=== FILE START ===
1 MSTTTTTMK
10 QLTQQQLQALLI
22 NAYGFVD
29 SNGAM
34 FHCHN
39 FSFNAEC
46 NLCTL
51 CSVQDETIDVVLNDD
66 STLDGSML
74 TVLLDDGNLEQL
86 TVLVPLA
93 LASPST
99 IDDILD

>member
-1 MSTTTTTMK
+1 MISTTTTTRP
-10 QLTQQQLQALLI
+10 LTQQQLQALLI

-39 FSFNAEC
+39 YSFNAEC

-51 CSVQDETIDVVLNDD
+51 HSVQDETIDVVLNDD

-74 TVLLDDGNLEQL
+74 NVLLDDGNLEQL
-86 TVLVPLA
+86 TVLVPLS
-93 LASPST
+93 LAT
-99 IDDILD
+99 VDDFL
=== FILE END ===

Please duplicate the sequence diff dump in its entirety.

1 MSTTTTTMK
10 QLTQQQLQALLI
22 NAYGFVD
29 SNGAM
34 FHCHN
39 FSFNAEC
46 NLCTL
51 CSVQDETIDVVLNDD
66 STLDGSML
74 TVLLDDGNLEQL
86 TVLVPLA
93 LASPST
99 IDDILD

>member
-1 MSTTTTTMK
+1 MISTTTTTRP
-10 QLTQQQLQALLI
+10 LTQQQLQALLI

-39 FSFNAEC
+39 YSFNAEC

-51 CSVQDETIDVVLNDD
+51 HSVQDETIDVVLNDD

-74 TVLLDDGNLEQL
+74 NVLLDDGNLEQL
-86 TVLVPLA
+86 TVLVPLS
-93 LASPST
+93 LAT
-99 IDDILD
+99 VDDFL